BC1-05. This open-label, phase I, dosimetry, biodistribution, and pharmacokinetics (PK) study assessed Alpharadin in six patients with CRPC and bone metastases. Patients received two infusions of 223Ra at a dose of 100 kBq/kg, 6 weeks apart. The trial revealed that 223Ra was rapidly eliminated from blood and sequestered to bone/bone metastases (about 60% at 4 hr) and excreted into the small intestine. The kidneys were spared, receiving only a low radiation dose with less than 5% urinary excretion and no hepatobiliary excretion. The highest calculated absorbed doses were to osteogenic cells, red marrow, and lower large intestine wall. Because of the very short range of alpha particles (2 to 10 cell diameters), however, only a small volume of red marrow would have received a significant radiation dose, possibly accounting for the favorable hematologic safety profile.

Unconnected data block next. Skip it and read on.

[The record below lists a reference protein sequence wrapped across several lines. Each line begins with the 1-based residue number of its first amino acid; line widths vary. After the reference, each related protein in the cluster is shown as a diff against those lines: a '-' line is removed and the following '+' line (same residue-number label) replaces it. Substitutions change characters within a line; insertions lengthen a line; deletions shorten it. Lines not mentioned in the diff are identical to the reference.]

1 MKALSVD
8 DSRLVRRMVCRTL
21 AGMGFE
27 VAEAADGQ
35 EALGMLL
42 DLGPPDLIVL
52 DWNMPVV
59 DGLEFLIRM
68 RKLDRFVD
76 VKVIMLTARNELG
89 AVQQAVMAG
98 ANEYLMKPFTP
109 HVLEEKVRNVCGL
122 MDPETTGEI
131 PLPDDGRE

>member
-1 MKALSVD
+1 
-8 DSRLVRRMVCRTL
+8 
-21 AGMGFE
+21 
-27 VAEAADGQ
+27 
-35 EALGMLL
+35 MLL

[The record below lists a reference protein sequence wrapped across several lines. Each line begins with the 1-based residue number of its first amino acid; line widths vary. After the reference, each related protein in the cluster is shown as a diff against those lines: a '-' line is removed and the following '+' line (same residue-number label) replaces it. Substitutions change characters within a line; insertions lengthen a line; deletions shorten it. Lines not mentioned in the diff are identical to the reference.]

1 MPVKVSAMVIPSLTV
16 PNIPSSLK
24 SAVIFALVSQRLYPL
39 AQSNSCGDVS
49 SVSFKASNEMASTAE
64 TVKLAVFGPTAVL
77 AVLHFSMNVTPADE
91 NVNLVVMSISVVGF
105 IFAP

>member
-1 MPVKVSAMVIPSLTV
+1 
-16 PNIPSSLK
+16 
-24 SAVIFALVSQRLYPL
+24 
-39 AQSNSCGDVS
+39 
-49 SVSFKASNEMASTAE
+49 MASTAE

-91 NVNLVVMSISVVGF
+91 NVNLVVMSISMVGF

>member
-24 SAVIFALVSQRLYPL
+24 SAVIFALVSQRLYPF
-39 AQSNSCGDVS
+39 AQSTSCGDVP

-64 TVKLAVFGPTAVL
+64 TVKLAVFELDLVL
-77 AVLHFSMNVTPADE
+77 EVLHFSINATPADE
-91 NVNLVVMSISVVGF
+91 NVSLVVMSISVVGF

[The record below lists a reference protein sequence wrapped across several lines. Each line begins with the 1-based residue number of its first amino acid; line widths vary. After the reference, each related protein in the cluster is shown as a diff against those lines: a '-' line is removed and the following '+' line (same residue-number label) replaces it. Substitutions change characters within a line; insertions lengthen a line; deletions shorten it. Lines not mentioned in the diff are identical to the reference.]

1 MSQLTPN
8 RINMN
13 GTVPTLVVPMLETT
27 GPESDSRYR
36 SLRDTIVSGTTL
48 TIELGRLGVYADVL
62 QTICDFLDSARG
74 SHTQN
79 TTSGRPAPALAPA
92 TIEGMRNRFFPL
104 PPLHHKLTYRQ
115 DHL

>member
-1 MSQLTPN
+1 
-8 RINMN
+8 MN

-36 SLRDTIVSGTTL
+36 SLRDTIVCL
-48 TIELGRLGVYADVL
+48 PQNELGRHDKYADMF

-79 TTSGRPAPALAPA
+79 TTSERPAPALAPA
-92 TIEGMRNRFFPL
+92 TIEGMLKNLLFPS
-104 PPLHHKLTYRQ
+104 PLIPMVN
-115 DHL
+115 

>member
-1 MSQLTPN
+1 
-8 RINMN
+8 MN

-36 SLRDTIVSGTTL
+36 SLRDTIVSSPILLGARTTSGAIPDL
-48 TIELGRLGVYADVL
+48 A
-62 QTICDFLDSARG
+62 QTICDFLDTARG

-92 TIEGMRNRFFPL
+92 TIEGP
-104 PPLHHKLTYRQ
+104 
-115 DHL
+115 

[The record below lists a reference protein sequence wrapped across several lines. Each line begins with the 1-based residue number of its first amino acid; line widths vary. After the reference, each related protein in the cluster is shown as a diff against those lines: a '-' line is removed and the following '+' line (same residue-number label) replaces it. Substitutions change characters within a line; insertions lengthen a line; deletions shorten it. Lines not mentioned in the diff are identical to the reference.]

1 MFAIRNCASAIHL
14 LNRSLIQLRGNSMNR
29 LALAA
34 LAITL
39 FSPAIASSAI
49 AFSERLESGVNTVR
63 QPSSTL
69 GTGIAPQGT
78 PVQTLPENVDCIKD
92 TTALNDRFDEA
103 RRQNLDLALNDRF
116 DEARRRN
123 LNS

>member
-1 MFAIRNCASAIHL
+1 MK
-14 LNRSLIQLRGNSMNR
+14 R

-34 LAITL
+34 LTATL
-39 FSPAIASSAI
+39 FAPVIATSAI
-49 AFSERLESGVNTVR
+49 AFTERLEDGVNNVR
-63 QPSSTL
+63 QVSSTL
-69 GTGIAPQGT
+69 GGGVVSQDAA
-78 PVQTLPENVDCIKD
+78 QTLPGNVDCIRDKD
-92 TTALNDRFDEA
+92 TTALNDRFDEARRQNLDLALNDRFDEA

BC1-08. This open-label, phase I, dose-escalation study recruited 10 patients with progressive CRPC and more than two bone metastases to assess safety, pharmacokinetics, biodistribution, radiation dosimetry, and toxicity of Alpharadin. Patients received one treatment at the cohort-defined dose (50, 100, or 200 kBq/kg), followed by one optional treatment 6 weeks later at 50 kBq/kg. Total body clearance was largely determined by transit through the gut. Radium-223 was seen in small bowel within 10 minutes of dosing, with subsequent fecal transit to the colon. Six patients received a second injection. Four patients did not receive a second dose due to disease progression (two patients), grade 3 anemia (one patient) and an unrelated AE (one patient). Drug-related AEs reported were one patient with grade 3 anemia; one with grade 3 thrombocytopenia (> 7 days); and one with grade 3/4 neutropenia (> 14 days), grade 3 diarrhea, and grade 3 nausea.
Phase II studies